I have found no specimens belonging to the subgenus Bombus s.s. which could convincingly be classified as Bombus lucorum (Linnaeus, 1761); virtually all the individuals I have seen appeared to be more or less typical terrestris.


1. Pensa A. 1832. De Insectis Venenatis Agri Ticinensis. pp. 31. Ticini Regii.
2. Scholl, A., Obrecht, E. & Zimmermann, M. 1992. Evidence of hybridization of Bombus argillaceus and B. ruderatus (Hymenoptera: Apidae) in a zone of contact in France: enzyme electrophoretic data. Proceedings of the XIX International Congress of Entomology, Beijing p. 53.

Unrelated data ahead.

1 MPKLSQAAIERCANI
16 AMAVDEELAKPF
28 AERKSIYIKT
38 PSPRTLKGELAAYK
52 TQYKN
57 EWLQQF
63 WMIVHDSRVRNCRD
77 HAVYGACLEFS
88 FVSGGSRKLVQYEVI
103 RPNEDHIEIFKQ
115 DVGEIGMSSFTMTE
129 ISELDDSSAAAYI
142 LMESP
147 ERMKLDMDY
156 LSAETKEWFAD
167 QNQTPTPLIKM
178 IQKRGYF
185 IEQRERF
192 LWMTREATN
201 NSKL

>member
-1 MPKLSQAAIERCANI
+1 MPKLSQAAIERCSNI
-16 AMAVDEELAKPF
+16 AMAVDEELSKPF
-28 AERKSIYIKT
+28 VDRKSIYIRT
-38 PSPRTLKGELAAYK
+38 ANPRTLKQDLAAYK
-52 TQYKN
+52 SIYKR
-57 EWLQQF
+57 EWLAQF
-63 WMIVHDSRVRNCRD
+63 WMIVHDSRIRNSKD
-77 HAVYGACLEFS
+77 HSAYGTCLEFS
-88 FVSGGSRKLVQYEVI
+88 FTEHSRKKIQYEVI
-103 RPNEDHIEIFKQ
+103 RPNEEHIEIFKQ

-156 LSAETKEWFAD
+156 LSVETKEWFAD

3. Intoppa F., Piazza M.G., Ricciardelli D'Albore G. 1995. Catalogo bibliografico delle specie di Bombidae (Hymenoptera Apoidea) segnalate per l'Italia. Apicoltura 10, supplemento. pp. 135.
4. Quaranta M. et al. 2004. Wild bees in agroecosystems and semi-natural landscapes. 1997-2000 collection period in Italy. Bulletin of Insectology 57 (1): 11-61
5. Contarini M. 1843. Cataloghi degli Uccelli e degli Insetti delle province di Padova e Venezia. Bassano: 34-35.